Geology Group Diary (12)

Welcome to Pembrokeshire U3A Forums Geology Geology Group Diary (12)

  • This topic is empty.
Viewing 1 post (of 1 total)
  • Author
  • #8991

    The Geology Group met at Merlin's Bridge Village hall at 10.30am on Wednesday 14 September 2016. Please note that the following notes will be available in hard copy at the next meeting.  The topic for the session was….
    The oldest rocks in South Devon are found in the most southern part of the county between Start Point and Bolt Tail. The area is known as the Start Point Complex and is formed of alternating zones of grey mica schists and green hornblende schists. The schists have been produced by regional metamorphism involving high temperatures and pressures. The mica schists show strong foliation and are formed from pre existing sandstones and shales whereas the hornblende schists were originally basaltic lavas and tuffs. The Start Point complex is faulted against the Meadfoot Beds in a line running E-W through Salcombe. This fault zone has a counterpart along the northern margin of the Lizard complex in Cornwall. Both areas appear to have been metamorphosed and thrust from the south against the Devonian land mass during early Variscan earth movements. Therefore although the schists were metamorphosed during the Lower Devonian (417-391 Ma) they are derived from much older rocks. Details of the Start Complex thrust structure are clearly seen at Outer Hope near Bolt Tail where a melange of brecciated boulders lies in the centre of the fault zone separating the schists from the Meadfoot slates to the north.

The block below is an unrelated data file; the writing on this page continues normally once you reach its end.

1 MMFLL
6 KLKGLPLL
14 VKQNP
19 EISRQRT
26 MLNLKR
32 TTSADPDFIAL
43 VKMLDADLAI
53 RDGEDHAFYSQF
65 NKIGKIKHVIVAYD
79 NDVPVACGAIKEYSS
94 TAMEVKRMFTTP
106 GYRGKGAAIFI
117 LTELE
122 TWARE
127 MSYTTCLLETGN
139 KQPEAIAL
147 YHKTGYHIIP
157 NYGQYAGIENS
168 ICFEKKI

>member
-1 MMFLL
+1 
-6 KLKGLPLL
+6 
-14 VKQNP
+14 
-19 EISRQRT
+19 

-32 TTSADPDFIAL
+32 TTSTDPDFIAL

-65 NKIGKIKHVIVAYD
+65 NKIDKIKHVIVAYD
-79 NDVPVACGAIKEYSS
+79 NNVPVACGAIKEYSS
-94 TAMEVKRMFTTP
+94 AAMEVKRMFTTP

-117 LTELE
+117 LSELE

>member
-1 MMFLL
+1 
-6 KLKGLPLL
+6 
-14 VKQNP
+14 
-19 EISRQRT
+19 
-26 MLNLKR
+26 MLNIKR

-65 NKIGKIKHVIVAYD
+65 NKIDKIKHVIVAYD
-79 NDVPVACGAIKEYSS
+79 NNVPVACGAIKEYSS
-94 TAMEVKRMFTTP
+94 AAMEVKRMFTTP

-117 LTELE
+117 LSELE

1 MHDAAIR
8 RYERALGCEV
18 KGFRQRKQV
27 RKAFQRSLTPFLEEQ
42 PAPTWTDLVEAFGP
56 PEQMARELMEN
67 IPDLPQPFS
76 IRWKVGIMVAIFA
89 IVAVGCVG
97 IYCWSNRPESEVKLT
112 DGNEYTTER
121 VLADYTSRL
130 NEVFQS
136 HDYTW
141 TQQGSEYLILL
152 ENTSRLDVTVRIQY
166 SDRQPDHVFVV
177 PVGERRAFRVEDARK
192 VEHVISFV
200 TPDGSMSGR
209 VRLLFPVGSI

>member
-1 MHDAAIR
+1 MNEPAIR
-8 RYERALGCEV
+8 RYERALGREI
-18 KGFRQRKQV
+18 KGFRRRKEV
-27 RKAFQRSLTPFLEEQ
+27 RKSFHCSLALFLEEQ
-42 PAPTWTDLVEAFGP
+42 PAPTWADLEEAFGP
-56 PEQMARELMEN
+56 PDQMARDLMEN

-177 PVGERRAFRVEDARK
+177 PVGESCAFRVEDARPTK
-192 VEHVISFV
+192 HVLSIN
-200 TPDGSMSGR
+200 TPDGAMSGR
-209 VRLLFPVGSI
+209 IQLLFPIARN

Another more recent feature of the South Hams (undulating land south of Dartmoor and between the rivers Dart and Plym) is the 140 metre marine erosion platform. This is a plateau surface that was cut during Pliocene times when the sea level was much higher than today.  A raised beach with degraded cliffs stand about 10m metres above present sea level around the coast particularly near Prawle Point. This relates to the end of Pleistocene times as sea level rose as the ice sheets melted. Much of the material below the raised beach is formed of periglacial head; angular rock fragments in sandy clay (solifluxion deposit). At Hallsands just north of Start Point there are the ruins of a small fishing village standing on the raised beach. The village was destroyed in the winter storms of 1917. This was a disaster that should never have happened. It was the result of extensive shingle dredging to provide material for extensions to the naval dockyard in Plymouth which began in 1897. The dredgers removed the protective shingle barrier in Start Bay which had previously absorbed much of the energy of the easterly gales.

    The large estuary of the Salcombe river bisects the South Hams; its branching outline is characteristic of a drowned river system known as a ria. This was produced as a result of rising sea level around 10,000 years ago when the Pleistocene ice sheets were melting.